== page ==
Travel to United Arab Emirates

Travel to United Arab Emirates

See the bounty of the desert in the United Arab Emirates!


Perpetual sun, endless white sand, and turquoise water has attracted many tourist over the years, but it’s the unbeatable shopping, amazing resorts, delicious fusion restaurants, spectacular events, an intriguing culture, and its welcoming environment that lure visitors back time and time again. The UAE is one of the world’s fastest growing destinations for both business and leisure, holding a unique strategic position between the East and the West. Find yourself surrounded by traditional Arab culture and cuisine in a multi-cultural destination that perfectly blends the modern world with the rich history of Arabia. Spend your days exploring the culture, experiencing the architectural marvels, and reveling in the economic prosperity.

Two main orientations shaped traditional Emirati culture: the nomadic desert-oriented Bedouins with small oasis farming and the sea-oriented culture that revolved around pearling and sea trading. Economically, politically, and socially interdependent, these subcultures created common culture and social identity.

With rich Muslim traditions that filter into every corner of daily life, it is carefully followed by the majority of those who live in UAE. The country consists of the seven small emirates of Abu Dhabi, Dubai, Sharjah, Ras Al-Khaimah, Ajman, Umm Al-Qaiwain, and Fujairah, which were united as a federal state. Dubai, being the most populated of the seven, has become a bit of a melting pot of cultures, though it remains Arabian at its very core.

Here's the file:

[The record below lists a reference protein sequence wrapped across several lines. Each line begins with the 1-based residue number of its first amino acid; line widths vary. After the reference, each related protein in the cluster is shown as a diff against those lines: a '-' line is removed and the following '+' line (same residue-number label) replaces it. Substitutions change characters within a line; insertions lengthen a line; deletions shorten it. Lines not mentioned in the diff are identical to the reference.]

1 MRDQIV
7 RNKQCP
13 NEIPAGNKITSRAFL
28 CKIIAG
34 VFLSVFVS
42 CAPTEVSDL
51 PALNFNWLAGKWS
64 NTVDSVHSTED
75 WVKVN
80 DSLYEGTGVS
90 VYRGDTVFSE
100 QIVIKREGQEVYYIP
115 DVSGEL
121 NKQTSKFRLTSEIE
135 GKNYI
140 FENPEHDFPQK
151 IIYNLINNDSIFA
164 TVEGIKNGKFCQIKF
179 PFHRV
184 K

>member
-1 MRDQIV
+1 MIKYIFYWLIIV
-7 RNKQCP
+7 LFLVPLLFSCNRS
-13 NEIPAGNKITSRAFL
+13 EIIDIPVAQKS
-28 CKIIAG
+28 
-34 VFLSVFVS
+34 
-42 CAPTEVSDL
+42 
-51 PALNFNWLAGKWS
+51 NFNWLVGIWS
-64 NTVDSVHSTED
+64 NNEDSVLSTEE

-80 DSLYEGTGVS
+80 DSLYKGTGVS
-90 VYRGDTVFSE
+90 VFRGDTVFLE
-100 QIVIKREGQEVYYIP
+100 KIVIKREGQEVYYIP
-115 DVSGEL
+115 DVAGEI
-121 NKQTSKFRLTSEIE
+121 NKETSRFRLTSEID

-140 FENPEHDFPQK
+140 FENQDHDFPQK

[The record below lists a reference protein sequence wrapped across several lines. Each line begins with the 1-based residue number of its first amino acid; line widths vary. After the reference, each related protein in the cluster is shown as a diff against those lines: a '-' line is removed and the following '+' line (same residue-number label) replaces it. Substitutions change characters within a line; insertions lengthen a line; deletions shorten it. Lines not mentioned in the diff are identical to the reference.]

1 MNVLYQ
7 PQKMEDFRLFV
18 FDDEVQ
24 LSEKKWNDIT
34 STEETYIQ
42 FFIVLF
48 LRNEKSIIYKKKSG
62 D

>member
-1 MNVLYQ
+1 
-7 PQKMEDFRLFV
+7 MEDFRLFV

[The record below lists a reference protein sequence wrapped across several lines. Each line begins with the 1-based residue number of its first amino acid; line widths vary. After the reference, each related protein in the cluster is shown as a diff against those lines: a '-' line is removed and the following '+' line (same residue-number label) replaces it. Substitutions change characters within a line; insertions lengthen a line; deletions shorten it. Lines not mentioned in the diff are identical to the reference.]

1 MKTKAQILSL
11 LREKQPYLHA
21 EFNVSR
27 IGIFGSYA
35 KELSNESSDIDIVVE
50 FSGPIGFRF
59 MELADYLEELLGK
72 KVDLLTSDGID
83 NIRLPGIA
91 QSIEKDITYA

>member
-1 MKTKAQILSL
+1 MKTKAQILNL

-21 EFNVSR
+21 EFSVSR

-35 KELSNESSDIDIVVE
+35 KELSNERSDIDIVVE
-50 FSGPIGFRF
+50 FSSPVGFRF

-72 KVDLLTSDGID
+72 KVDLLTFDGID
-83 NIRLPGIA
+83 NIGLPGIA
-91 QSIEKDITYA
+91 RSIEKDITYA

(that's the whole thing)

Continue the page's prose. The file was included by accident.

Beyond the breathtaking skyscrapers, with their awe inspiring architecture, you will find a tribute to traditional life of the Emirates in many parts of the city. Take a trip to the Al Fahidi Fort, which was built in 1787. Today it stands as a protector of traditional Arab houses, mosques, farms and more. Consider a guided tour of the historic Bastakiya district or the impressive Jumeirah Mosque to extend your cultural experiences.

The food scene in UAE is as multi-cultural as its population. With the vast number of locals having moved there from Europe and India, there are many fusion restaurants in the larger cities, such as Dubai and Abu Dhabi. For local cuisine, you'll find that beef, goat, fish, lamb and rice are central to most dishes. Ghuzi, a roast lamb served with rice and nuts, is a popular local dish, as is warak enab, a meal created with stuffed vine leaves. Visitors who travel here will also find dates, a central item, as there are over 30 million date palms in the UAE.

If you wish to consume alcohol, you can do so, but due to Islamic tradition you can only do so in designated areas inside restaurants, bars and hotels. You may not consume alcohol on the street. Visitors must avoid eating, drinking or smoking in public during daylight hours if visiting during Ramadan.

UAE is located on the Arabian (Persian) Gulf and covers 32,278 square miles. Of the seven emirates, Abu Dhabi represents 85 percent of the land, while Ajman is the smallest emirate. Each one is named after its capital city, and Abu Dhabi is the permanent capital of the nation. Hot, dry weather is common in UAE, with humidity in the summer. Travel toward the Oman boarder, and you will find the Western Hajar Mountains, an arid, jagged landscape rising 1,300 meters above sea level. Along the base of the mountains, a number of gorges and water holes bring a welcome splash of water and green flora in the desert landscape. Dubai sits on the banks of the Persian Gulf, directly within the Arabian Desert. The manmade Palm Islands and World Islands capitalize on this location.

Cultural symbols such as the falcon, camel, Arabian horse, pearling boat, coffeepot, and date palm appear on banknotes, coins, and stamps, and are all used to invoke a historical community that survived harsh conditions and now enjoys the benefits of unity and prosperity. In the 7th century, Islam came to the area, ruling the economic scene with fishing and pearl diving industries. When the pearl market declined in the early 1900s, the country needed a new source of income. In 1966, oil was discovered, sparking the evolution from a nomadic, export-driven economy to one of the largest business centers in the world.

Dubai at Its Best

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